Time-trialling ability

There may be less and less time-trial kilometres compared with years gone by but, nonetheless, riders need to be good against the clock. When Indurain used to win the Tour he would put several minutes into his rivals in each time trial and that was enough to give him overall victory. The time trial is a moment when you cannot rely on anyone else, there are no team-mates to help. If you’re having a bad day, you’re entirely on your own and you can quickly lose a lot of time.

Confidence

Although there are many more opportunities to lose the Tour than win it, you cannot claim victory by simply waiting for the rest to fall by the wayside. The Tour champion needs to have the self-belief to strike out for home when he feels strong.

One reason Froome has been so successful these past few years is his belief that he can drop anyone on any climb. When he decides to attack he goes full gas and doesn’t look behind. And more often than not, he breaks his opponents mentally as well as physically.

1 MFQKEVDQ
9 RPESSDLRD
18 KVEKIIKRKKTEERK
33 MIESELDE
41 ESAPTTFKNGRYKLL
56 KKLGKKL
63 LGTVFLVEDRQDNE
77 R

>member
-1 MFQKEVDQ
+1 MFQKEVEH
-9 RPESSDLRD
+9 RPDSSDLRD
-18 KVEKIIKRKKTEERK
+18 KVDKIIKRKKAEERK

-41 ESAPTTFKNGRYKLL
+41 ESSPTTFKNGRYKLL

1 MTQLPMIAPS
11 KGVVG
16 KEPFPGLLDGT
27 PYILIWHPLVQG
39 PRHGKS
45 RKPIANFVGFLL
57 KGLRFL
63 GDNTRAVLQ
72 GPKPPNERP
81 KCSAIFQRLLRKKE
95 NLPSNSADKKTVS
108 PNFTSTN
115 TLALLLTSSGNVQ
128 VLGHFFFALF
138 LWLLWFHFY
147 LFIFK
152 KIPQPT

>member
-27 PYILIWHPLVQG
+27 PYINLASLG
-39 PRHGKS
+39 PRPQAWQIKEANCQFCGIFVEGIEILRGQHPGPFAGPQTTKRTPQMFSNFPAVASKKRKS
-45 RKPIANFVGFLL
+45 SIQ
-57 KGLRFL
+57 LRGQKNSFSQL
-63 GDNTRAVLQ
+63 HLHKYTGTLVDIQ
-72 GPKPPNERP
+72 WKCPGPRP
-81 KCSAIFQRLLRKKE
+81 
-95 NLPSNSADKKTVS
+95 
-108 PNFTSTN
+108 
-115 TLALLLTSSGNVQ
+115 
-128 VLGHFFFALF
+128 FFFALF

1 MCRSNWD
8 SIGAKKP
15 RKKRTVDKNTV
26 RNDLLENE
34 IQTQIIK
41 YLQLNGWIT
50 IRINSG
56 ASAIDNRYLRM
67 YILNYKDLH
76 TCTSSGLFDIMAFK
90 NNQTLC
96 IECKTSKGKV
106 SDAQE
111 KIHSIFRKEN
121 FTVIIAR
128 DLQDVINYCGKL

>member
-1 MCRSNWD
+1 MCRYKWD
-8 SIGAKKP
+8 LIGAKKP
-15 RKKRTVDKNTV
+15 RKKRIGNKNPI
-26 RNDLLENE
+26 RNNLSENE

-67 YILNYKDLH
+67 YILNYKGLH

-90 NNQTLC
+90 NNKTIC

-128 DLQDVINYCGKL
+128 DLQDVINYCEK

If Quintana developed the same kind of self-assurance, he may well be able to compete with Froome. But so far, in finishing second to the Englishman in 2013 and 2015, he’s taken too long on each occasion to launch his counterattack, and by then Froome already had the yellow jersey as good as locked up.

Subscribe to the M&G for R2 a month

These are unprecedented times, and the role of media to tell and record the story of South Africa as it develops is more important than ever.

The Mail & Guardian is a proud news publisher with roots stretching back 35 years, and we’ve survived right from day one thanks to the support of readers who value fiercely independent journalism that is beholden to no-one. To help us continue for another 35 future years with the same proud values, please consider taking out a subscription.

And for this weekend only, you can become a subscriber by paying just R2 a month for your first three months.

Related stories

Uphill battle but Tehran aims to become bike-friendly

A new bike-sharing initiative in the Iranian capital is trying to ameliorate the city’s traffic and pollution problem